Ellis (80) stated that Washington sought to protect Tories as long as they did not commit treason since he believed that they were all Americans. When hostilities broke in Boston, many people from Massachusetts who opposed armed protest against the British fled to the British army to be protected. With the Continental forces winning, the British withdrew retreating to their ship while leaving behind their men and Tories. Washington decided to forgive them after liberating Boston citing, “Would it not be good policy to grant a generous amnesty to conquer these people by a generous forgiveness?” (Flexner 76). There was a tradition of conducting a parade after conquering the enemy but Washington did not adhere to it. He instead preferred to slip in and out of the city without being noticed. That does not mean that he was not proud of his achievements.
According to Ellis (157), Washington decided to disband the army at the of the war when the United States gained independence from Britain. He earned praise from King George III who called him a person of the greatest character (Ferling 134). He gave his soldiers a farewell address after which he left the army by resigning his commander-in-chief commission. Most people would have seized such an opportunity to step into power and establish themselves as tyrants.
Politics and Retirement
He played an important role in devising the federal form of government for the United States during the Constitutional Convention of 1787 which he presided over (O'brien 22). In the initial two national elections, the Electoral College unanimously elected him as the president due to his recognized leadership qualities (Bordewich 98). His reign saw the increased unification of rival factions within the young nation. He was in support of Alexander Hamilton’s idea of creating a national bank, implanting an operational tax structure for the country, instituting a stable seat of government, and the satisfaction of all debts (Washington 43). He oversaw a period of peace with Great Britain while facilitating trade between the two nations hence ensuring stable financial growth that profited the nation.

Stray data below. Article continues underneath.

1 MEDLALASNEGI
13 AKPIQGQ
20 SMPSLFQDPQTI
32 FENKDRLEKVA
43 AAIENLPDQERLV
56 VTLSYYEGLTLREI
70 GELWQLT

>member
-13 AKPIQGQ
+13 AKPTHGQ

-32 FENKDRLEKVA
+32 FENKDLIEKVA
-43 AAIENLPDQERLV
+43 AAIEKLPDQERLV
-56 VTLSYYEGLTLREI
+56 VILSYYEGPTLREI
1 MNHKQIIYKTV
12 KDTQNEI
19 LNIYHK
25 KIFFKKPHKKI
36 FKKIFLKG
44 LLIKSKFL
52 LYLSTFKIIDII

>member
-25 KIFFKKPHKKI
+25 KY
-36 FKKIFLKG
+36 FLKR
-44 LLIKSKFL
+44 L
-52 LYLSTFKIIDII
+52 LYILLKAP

His involvement in the military and wealth possessed gained respect for him leading to his election into the legislature. He was critical of the British policies regarding mercantilism and taxation. He never used his influence as a leader to acquire material possessions (O'brien 42). He exported tobacco which he used to pay for the luxuries he imported from overseas. As a successful farmer and a member of the elite he usually hosted people of rank at his estate. He preferred to treat other people civilly citing the need to keep them at proper distance for their familiarity would grow as authority increased. When the revolution broke, he joined the war without being asked and did not even seek to be commander citing that he was not equal to it. When he was made the general and commander, he did not accept a salary. He also worked closely with the congress always ensuring public insight. He directed the Congress to provide the army with essentials only rejecting its purview to get supplies.
After the war, Washington voluntarily resigned and decided to disband his army after victory instead of choosing to institute himself as a monarch (O'brien 36). His personal character as a military leader was praised by British papers. He was praised for how he always sought to minimize the deaths of his men in battle. When he lost in New York, he devised a strategy for retreat that ensured no loss of life. His decision to use variolation as inoculation against smallpox helped to significantly reduce deaths among his troops (Flexner 412). He was also first in peace taking part in signing peace treaties that ended the war altogether. After being democratically elected as the president, Washington retired from presidency just after two terms only despite being widely accepted by the American people (Bordewich 210). As a founding father he did not use his influence to stay in office until his death hence created the two-term tradition that is still in use today. In the years that followed he maintained a non-partisan stance on political matters even though he supported the Federalist Party’s policies.
Bordewich, Fergus M. The First Congress: How James Madison, George Washington, and a Group of Extraordinary Men Invented the Government. Simon and Schuster, 2017.
Ellis, Joseph. His Excellency: George Washington. Vintage Books USA, 2005.
Ferling, John. The Ascent of George Washington: The Hidden Political Genius of an American icon. Bloomsbury Publishing USA, 2010.
Flexner, James Thomas. Washington: The indispensable man. Open Road Media, 2017.
O'brien, Conor Cruise. First in Peace: How George Washington Set the Course for America. Da Capo Press, 2009.
Washington, George. "Farewell address." September 19 (1796): 1796.